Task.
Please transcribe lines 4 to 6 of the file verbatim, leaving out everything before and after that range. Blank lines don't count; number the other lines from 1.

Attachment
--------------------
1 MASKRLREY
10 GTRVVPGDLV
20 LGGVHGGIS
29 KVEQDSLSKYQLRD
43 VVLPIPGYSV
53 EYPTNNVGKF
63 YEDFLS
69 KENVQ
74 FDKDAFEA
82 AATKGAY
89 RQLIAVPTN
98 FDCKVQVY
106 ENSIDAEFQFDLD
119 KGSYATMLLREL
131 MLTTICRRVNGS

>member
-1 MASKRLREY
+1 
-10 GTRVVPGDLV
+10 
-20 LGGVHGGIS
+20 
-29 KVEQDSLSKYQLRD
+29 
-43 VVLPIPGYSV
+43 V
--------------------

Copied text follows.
29 KVEQDSLSKYQLRD
43 VVLPIPGYSV
53 EYPTNNVGKF